In some of these sessions we’ve had the teams we shoot for – 4-6 core team members from different areas of the company.  In others we can only get one or two people to dedicate the time with us.  We’ll turn these down if we don’t feel that the team will be able to make the decisions needed to move forward because we want success.

Having access to stakeholders and sponsors is one of the keys to making this work best.  Having them on the core team is a huge bonus as well because then we know we have their attention and involving them in the research and design process gives them firsthand knowledge of what goes on in the heads, and at the desks of those who they support or manage.

Here’s a quote from one of my favorite architects, Richard Neutra, from his book Survival Through Design published in 1954, that to me really sums up what we accomplish by using this special brand of design thinking we’ve created for you:

“Human beings must be served and they are reached by design not only as ultimate consumers; in the process they must be won over as co-performers and working crew.”

What it Boils Down To

When we work in these teams; us IBers, your IT representatives, your users or Subject Matter Experts, the report writers, the stakeholders and sponsors, we build a synergy that continues on long after that initial two day session is complete.  We get important work accomplished because we involve people, not just tech.  We define and strike a balance between creativity and logic.  We write our project expectation statement on a large sheet of paper and tape it to the wall so that we can refer back to it every time we make a decision if course-correction is needed.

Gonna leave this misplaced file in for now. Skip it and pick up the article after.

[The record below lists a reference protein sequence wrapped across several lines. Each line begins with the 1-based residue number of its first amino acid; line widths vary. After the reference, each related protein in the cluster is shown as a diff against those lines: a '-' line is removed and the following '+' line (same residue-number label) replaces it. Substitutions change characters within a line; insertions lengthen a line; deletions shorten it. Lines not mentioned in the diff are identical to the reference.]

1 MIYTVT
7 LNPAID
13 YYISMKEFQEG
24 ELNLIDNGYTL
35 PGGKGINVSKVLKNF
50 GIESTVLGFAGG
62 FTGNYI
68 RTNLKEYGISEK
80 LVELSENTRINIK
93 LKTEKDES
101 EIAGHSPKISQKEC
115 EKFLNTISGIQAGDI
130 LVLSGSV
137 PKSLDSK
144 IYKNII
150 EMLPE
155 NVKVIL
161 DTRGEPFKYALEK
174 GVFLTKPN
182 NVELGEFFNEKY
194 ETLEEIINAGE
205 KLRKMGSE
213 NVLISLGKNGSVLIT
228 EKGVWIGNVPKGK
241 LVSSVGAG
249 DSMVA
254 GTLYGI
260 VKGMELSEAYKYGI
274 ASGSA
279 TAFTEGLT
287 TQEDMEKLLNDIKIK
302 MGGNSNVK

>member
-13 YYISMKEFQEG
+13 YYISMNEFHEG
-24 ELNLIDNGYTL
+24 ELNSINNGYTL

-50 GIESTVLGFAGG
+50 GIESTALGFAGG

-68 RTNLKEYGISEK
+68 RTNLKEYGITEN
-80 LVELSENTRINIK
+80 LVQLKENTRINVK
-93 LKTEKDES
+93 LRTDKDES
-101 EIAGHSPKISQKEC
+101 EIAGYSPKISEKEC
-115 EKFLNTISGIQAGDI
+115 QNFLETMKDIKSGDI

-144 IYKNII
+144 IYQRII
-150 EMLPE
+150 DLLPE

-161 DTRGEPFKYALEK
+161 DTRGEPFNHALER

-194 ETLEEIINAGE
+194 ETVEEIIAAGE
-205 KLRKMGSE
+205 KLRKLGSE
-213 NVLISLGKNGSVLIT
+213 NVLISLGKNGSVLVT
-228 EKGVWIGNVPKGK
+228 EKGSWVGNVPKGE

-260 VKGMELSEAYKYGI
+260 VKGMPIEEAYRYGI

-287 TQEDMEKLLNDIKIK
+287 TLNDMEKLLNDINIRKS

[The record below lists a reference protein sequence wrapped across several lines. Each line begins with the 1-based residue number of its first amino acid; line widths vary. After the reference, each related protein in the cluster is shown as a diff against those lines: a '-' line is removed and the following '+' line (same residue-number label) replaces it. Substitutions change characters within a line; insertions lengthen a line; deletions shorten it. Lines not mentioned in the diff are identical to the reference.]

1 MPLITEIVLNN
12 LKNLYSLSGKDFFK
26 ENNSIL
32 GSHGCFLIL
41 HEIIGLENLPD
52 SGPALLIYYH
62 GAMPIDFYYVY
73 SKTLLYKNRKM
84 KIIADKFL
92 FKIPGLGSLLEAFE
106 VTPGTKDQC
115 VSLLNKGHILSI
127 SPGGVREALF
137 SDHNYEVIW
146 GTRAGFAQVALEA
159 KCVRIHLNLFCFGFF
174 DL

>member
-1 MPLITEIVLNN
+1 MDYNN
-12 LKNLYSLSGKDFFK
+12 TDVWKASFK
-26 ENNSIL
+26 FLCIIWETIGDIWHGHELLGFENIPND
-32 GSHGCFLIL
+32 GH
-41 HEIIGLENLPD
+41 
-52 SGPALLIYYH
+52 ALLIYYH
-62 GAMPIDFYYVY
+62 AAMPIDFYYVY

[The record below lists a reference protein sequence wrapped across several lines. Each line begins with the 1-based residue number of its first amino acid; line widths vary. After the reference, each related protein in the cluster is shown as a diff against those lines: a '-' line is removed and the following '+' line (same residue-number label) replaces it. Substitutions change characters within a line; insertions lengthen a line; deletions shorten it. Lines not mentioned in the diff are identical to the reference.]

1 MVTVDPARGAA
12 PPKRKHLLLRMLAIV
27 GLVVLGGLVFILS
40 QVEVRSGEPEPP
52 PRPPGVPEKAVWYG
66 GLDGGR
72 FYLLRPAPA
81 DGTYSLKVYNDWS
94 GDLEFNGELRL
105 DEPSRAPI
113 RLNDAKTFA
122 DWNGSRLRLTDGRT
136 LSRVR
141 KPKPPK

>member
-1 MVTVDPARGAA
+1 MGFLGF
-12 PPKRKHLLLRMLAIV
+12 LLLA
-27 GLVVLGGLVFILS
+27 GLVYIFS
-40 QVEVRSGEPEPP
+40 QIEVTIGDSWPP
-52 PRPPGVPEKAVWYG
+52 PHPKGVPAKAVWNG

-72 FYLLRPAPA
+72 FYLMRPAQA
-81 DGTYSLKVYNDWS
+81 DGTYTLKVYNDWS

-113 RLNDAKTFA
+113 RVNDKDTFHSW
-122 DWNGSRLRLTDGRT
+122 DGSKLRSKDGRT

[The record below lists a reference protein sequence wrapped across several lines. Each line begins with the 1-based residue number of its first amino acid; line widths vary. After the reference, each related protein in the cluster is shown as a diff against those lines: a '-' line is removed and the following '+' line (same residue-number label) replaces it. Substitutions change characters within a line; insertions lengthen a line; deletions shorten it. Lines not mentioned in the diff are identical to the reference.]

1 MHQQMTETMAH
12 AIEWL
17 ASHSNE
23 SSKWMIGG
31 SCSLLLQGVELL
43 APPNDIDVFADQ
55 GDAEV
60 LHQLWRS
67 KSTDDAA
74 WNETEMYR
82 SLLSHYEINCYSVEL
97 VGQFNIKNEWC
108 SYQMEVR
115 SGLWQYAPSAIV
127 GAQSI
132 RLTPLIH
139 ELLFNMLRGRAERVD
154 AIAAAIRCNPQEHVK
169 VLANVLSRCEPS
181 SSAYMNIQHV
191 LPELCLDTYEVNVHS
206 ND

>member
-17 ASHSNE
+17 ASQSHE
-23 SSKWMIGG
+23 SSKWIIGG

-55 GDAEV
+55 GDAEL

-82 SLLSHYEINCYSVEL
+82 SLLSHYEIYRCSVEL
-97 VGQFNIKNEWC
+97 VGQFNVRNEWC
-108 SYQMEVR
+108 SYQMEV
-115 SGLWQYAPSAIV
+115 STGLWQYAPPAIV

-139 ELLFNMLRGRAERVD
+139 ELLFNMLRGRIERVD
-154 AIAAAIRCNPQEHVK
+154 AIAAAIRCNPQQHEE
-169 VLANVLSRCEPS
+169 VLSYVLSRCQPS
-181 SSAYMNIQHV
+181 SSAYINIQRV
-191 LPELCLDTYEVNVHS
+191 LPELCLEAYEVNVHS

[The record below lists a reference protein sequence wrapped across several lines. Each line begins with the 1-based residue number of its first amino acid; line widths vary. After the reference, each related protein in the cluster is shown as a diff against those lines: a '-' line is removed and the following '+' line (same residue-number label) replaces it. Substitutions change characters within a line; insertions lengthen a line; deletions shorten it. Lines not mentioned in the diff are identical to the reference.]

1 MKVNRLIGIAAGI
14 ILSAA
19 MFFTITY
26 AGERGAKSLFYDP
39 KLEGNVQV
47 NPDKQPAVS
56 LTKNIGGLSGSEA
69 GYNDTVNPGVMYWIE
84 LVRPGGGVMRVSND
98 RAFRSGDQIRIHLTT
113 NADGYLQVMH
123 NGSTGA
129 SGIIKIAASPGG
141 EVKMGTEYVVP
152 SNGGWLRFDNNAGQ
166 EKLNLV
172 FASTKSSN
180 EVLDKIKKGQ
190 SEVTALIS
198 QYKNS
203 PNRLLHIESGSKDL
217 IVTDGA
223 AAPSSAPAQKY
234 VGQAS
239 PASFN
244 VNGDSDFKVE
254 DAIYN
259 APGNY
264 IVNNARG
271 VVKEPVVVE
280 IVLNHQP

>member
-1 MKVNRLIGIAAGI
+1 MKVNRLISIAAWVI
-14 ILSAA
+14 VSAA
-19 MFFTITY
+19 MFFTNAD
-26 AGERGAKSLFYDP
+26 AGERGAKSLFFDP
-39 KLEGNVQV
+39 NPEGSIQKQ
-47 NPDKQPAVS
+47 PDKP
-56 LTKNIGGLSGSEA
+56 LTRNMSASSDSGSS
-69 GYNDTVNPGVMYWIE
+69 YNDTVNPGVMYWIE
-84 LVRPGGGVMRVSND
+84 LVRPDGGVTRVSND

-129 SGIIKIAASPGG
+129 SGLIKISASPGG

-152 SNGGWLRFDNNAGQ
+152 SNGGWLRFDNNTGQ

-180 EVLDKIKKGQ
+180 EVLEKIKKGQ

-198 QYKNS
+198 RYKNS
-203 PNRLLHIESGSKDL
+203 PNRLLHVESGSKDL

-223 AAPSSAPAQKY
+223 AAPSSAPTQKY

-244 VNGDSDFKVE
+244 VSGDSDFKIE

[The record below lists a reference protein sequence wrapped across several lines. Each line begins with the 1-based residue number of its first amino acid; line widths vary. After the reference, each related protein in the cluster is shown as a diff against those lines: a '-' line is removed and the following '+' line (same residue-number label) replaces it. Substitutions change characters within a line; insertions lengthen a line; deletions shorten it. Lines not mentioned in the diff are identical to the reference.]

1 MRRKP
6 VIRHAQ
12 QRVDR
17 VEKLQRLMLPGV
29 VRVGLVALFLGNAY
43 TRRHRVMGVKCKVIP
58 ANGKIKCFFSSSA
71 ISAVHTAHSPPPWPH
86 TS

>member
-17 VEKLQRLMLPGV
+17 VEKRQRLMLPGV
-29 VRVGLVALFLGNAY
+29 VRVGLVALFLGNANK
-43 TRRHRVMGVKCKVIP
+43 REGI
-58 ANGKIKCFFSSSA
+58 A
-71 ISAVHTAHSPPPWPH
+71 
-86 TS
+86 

We practice nonjudgement.  We listen to what others have to say and feel is best.  We collaborate and we respectfully challenge assumptions and the “well, we’ve always done it that way” attitude with bright new ideas born from the team dynamic we create when people from different backgrounds, with different mental models come together with a purpose.

And when the IBers leave the site, we leave knowing that we’ve been a force for good.  Sappy?  You might think so, but the results come in declarations like, “What you taught us has completely changed the way I think about and write reports for my people.”  Or “We were equally pleased at how the sessions went and took away a great deal of knowledge in the process.”

BI and analytics applications exist to help businesses thrive in this economy where the fast eat the slow.  In a world where Gartner predicts that BI gets at best a 30% adoption rate in companies across the board, we yell “Not good enough!” and we lead companies in a repeatable methodology and practice to turn that around, and reap the rewards from their BI investments.

Have we counted you as a success story yet?  If not, maybe it’s time we spoke, and set up a plan to turn you around so that your users can thrive in their environments, and do what they come to work to do – be productive members of the team and know too that they’ve been a force for good.

Register to watch the 3-part Design Thinking for BI and Analytics series here